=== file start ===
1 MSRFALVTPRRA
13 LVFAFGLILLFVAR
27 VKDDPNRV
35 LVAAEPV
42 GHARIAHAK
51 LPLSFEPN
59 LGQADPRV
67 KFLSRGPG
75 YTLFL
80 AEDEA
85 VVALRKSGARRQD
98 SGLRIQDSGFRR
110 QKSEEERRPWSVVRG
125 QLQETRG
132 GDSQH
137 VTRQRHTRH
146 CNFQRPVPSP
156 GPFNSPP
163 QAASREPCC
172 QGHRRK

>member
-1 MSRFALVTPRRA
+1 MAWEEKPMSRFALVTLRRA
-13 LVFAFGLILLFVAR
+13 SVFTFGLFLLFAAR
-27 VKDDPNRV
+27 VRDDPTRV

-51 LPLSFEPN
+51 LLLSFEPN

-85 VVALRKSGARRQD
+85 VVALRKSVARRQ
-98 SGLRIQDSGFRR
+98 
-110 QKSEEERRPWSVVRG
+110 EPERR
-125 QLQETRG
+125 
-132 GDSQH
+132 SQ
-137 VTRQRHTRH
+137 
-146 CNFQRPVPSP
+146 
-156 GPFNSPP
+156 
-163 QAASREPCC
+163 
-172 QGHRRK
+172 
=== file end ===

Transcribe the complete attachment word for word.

1 MSRFALVTPRRA
13 LVFAFGLILLFVAR
27 VKDDPNRV
35 LVAAEPV
42 GHARIAHAK
51 LPLSFEPN
59 LGQADPRV
67 KFLSRGPG
75 YTLFL
80 AEDEA
85 VVALRKSGARRQD
98 SGLRIQDSGFRR
110 QKSEEERRPWSVVRG
125 QLQETRG
132 GDSQH
137 VTRQRHTRH
146 CNFQRPVPSP
156 GPFNSPP
163 QAASREPCC
172 QGHRRK

>member
-1 MSRFALVTPRRA
+1 MAWEEKPMSRFALVTLRRA
-13 LVFAFGLILLFVAR
+13 SVFTFGLFLLFAAR
-27 VKDDPNRV
+27 VRDDPTRV

-51 LPLSFEPN
+51 LLLSFEPN

-85 VVALRKSGARRQD
+85 VVALRKSVARRQ
-98 SGLRIQDSGFRR
+98 
-110 QKSEEERRPWSVVRG
+110 EPERR
-125 QLQETRG
+125 
-132 GDSQH
+132 SQ
-137 VTRQRHTRH
+137 
-146 CNFQRPVPSP
+146 
-156 GPFNSPP
+156 
-163 QAASREPCC
+163 
-172 QGHRRK
+172 